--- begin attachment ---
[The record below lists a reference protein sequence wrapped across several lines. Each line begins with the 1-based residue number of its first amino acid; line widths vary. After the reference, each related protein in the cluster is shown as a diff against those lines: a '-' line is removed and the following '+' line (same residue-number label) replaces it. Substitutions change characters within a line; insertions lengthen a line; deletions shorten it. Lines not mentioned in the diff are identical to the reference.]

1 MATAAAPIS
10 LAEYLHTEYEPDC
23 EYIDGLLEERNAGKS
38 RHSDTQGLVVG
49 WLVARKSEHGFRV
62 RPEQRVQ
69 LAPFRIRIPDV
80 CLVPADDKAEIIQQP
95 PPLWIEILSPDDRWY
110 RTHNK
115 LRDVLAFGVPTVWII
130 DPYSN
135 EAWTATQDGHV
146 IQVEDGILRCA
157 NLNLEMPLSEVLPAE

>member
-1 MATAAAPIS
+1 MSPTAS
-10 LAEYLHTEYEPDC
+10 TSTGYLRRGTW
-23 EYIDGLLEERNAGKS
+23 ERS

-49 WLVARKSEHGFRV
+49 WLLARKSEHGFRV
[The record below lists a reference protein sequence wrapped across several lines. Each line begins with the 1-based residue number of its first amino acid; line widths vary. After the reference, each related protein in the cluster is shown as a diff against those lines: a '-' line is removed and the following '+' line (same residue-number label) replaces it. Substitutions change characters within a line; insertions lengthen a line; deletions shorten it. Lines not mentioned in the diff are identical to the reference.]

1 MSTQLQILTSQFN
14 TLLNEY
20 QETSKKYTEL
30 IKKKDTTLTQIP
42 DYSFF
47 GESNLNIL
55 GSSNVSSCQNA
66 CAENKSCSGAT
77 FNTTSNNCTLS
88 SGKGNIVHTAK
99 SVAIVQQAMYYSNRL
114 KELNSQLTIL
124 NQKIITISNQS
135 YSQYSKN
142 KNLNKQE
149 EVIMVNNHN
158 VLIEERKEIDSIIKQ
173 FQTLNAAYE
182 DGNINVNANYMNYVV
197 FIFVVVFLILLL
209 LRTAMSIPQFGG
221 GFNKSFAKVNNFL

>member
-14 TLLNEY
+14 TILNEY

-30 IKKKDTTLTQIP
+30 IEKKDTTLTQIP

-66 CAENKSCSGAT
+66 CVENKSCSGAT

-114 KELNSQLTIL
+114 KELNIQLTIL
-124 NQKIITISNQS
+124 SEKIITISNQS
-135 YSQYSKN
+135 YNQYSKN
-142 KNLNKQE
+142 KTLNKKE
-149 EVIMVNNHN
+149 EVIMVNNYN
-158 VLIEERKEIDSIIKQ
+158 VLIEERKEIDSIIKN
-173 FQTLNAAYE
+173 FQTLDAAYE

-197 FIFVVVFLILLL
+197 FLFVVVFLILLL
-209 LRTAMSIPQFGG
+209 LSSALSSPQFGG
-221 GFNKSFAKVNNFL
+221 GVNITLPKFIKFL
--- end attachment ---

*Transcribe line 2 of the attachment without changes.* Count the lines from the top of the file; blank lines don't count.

1 MATAAAPIS